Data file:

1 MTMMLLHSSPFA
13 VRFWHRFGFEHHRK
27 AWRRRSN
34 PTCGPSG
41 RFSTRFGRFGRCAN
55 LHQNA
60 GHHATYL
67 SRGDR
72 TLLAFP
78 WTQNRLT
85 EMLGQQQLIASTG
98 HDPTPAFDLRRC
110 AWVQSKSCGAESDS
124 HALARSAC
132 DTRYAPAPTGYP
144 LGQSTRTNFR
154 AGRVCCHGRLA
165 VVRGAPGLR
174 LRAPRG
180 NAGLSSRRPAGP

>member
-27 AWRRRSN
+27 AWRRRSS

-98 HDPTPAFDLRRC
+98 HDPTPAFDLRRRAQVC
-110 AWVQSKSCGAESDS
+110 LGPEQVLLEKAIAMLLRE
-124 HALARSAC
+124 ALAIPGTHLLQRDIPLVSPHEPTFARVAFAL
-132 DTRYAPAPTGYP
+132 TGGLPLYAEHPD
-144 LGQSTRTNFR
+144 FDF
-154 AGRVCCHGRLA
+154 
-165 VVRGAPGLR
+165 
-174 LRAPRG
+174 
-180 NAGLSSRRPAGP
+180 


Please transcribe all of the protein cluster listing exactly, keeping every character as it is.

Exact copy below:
1 MTMMLLHSSPFA
13 VRFWHRFGFEHHRK
27 AWRRRSN
34 PTCGPSG
41 RFSTRFGRFGRCAN
55 LHQNA
60 GHHATYL
67 SRGDR
72 TLLAFP
78 WTQNRLT
85 EMLGQQQLIASTG
98 HDPTPAFDLRRC
110 AWVQSKSCGAESDS
124 HALARSAC
132 DTRYAPAPTGYP
144 LGQSTRTNFR
154 AGRVCCHGRLA
165 VVRGAPGLR
174 LRAPRG
180 NAGLSSRRPAGP

>member
-27 AWRRRSN
+27 AWRRRSS

-98 HDPTPAFDLRRC
+98 HDPTPAFDLRRRAQVC
-110 AWVQSKSCGAESDS
+110 LGPEQVLLEKAIAMLLRE
-124 HALARSAC
+124 ALAIPGTHLLQRDIPLVSPHEPTFARVAFAL
-132 DTRYAPAPTGYP
+132 TGGLPLYAEHPD
-144 LGQSTRTNFR
+144 FDF
-154 AGRVCCHGRLA
+154 
-165 VVRGAPGLR
+165 
-174 LRAPRG
+174 
-180 NAGLSSRRPAGP
+180 